Mom eager to move on puts kids on the spot
DEAR ABBY: Please help with some advice regarding my children. My almost-ex-wife filed for divorce while asking me to “work on myself.” She refused counseling despite our 17 years of marriage and two children, ages 12 and 10. While I was out of our family home -- at her request
-- she was dating a married (unemployed) man who has a child of his own. Our daughter eventually told me what was going on, which was very hard for her.
My wife then moved into a rental house. She and the boyfriend are still legally married because the divorces aren’t final. Now she’s imposing him on our children at the rental house. She also brings him to their sporting events even though it makes the children and other team parents uncomfortable. Is it appropriate that she expose our kids to her dating situation?
STAY CLASSY IN THE WEST DEAR STAY CLASSY: Nothing you or I can say to your almost-ex is going to change what she’s doing. And no, what has been going on with her and her lover is not “appropriate.”
Please continue to be as supportive of your children as you can be. You should also talk to your lawyer about their custody, because your wife is going to have her hands full supporting this new man in her life, which may mean she has less time to spend with them.
DEAR ABBY: I’m an 11-year-old girl. I just started middle school (sixth grade). The girls in my class have been together since pre-K.
Although I’m new to the school, I knew two of the girls from before. They are very nice and have accepted me. The problem is that they are the “leaders” of two separate groups. During my lunch/recess they each want me to sit with them. How do I do this without hurting any feelings?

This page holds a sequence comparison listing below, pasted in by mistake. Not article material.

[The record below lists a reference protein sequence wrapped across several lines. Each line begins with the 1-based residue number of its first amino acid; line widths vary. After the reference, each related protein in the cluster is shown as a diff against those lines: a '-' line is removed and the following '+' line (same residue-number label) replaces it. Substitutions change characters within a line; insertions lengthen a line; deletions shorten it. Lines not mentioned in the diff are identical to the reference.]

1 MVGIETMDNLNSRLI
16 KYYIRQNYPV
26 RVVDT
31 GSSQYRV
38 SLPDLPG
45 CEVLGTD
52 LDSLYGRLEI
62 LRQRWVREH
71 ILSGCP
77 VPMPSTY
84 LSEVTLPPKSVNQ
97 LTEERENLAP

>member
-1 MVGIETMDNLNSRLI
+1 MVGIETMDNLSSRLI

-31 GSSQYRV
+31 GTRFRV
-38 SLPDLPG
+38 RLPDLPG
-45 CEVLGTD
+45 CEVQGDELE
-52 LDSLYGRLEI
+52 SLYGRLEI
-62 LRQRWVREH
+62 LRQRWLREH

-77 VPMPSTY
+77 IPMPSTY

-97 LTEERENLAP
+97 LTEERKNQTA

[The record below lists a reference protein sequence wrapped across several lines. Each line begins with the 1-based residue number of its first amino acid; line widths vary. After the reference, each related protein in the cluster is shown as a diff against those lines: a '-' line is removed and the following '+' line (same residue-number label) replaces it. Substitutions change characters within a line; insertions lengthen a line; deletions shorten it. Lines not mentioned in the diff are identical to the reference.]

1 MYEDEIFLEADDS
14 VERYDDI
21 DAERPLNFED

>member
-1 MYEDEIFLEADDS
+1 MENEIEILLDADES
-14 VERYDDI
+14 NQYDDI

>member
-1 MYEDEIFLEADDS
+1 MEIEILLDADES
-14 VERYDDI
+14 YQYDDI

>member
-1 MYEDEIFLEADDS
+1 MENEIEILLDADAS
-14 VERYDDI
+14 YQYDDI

NEW KID AT SCHOOL DEAR NEW KID: As you said, you are new to the school. For the time being, alternate sitting with each group. Be friendly to everyone, regardless of which group they belong to. And while you’re at it, do the same with classmates who aren’t members of either group. In time, you will figure out where you are more comfortable.
DEAR ABBY: I have a set of china I inherited from my mother. I don’t have children, and my niece and nephew (brother’s side) are estranged from the family. My brother has been raising his now 14-year-old granddaughter from infancy. Have you any ideas on what to do with the dishes?
UNSURE IN CALIFORNIA DEAR UNSURE: Yes, I do. In the past I have received letters from frustrated readers telling me they offered treasured family items -- china, crystal, antique furniture -- to young relatives, only to have them refused because “they weren’t their style.” Because the china has sentimental value for you, why don’t YOU start using it? However, if it isn’t your style either, consider selling or donating it.
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